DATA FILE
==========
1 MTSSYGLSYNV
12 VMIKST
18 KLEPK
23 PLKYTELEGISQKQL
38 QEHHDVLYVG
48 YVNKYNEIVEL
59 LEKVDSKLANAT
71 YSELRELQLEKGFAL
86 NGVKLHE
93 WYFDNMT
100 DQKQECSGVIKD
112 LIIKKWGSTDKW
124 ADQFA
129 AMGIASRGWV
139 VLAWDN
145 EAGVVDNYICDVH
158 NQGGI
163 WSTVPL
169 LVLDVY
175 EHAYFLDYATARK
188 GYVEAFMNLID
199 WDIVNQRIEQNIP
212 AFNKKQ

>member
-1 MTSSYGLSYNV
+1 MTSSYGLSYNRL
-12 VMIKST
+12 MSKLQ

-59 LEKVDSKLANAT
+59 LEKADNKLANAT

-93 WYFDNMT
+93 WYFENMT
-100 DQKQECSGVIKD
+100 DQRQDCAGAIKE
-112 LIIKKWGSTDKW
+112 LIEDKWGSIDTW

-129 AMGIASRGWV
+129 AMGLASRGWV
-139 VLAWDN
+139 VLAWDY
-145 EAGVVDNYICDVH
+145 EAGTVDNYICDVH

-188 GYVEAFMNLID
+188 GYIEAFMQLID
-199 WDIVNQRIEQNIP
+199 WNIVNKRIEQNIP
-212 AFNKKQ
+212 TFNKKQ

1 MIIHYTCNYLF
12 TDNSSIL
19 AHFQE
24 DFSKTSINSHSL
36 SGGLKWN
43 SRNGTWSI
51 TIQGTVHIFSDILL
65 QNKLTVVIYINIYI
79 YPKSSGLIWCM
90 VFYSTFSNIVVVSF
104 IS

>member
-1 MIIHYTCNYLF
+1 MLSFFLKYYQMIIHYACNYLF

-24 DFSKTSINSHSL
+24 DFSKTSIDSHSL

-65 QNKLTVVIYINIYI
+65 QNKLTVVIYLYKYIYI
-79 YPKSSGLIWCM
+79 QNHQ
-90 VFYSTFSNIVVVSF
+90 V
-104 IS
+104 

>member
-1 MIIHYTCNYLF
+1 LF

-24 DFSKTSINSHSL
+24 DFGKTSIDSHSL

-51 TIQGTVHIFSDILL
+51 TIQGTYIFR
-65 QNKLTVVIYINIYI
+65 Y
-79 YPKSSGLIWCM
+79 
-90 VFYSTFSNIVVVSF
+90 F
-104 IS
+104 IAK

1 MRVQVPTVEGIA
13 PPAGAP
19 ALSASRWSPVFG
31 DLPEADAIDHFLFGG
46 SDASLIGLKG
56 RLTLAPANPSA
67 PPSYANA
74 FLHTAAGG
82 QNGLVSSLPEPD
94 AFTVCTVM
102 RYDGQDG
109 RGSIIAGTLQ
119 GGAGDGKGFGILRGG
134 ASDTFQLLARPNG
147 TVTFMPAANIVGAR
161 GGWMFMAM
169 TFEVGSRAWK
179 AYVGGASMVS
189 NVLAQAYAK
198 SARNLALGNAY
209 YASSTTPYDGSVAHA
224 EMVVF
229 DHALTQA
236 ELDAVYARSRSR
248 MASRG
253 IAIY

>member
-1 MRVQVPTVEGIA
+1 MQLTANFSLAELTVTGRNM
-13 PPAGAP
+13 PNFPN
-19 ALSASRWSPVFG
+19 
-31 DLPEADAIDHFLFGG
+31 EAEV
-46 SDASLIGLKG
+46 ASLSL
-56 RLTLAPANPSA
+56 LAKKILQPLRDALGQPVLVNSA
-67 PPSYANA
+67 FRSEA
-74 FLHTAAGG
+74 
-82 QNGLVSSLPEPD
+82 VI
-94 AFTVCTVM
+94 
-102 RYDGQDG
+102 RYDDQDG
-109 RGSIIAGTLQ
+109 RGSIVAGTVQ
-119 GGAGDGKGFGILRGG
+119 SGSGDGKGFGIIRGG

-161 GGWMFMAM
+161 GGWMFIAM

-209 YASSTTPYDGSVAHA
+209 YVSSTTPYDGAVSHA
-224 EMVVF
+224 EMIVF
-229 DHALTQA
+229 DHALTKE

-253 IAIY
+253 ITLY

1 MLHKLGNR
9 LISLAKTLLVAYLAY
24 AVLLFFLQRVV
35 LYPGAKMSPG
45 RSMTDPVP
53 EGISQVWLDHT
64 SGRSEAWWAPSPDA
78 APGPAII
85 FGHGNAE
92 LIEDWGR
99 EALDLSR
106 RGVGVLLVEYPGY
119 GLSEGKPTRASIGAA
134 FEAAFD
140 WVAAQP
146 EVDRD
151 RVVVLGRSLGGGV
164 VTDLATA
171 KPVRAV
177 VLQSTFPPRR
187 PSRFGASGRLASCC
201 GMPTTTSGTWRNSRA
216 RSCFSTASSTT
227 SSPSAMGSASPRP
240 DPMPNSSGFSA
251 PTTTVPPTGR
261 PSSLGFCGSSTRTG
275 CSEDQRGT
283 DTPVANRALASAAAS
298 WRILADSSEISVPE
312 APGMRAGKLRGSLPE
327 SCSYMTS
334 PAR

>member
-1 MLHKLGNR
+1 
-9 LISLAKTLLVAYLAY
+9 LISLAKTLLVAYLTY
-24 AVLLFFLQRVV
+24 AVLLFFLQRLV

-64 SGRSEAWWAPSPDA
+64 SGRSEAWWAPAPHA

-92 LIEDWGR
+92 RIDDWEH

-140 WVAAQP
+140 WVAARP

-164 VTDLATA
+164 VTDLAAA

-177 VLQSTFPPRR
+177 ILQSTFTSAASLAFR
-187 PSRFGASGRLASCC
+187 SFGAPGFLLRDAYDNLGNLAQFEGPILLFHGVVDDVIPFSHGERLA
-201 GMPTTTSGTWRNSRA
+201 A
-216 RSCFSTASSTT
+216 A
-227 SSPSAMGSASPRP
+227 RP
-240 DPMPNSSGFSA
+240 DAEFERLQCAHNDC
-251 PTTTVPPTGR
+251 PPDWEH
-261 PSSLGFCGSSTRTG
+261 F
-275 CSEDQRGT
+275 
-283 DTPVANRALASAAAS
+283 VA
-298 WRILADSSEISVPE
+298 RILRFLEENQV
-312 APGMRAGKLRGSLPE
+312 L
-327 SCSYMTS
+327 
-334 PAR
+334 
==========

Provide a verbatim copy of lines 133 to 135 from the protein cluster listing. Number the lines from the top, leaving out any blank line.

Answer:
-94 AFTVCTVM
+94 
-102 RYDGQDG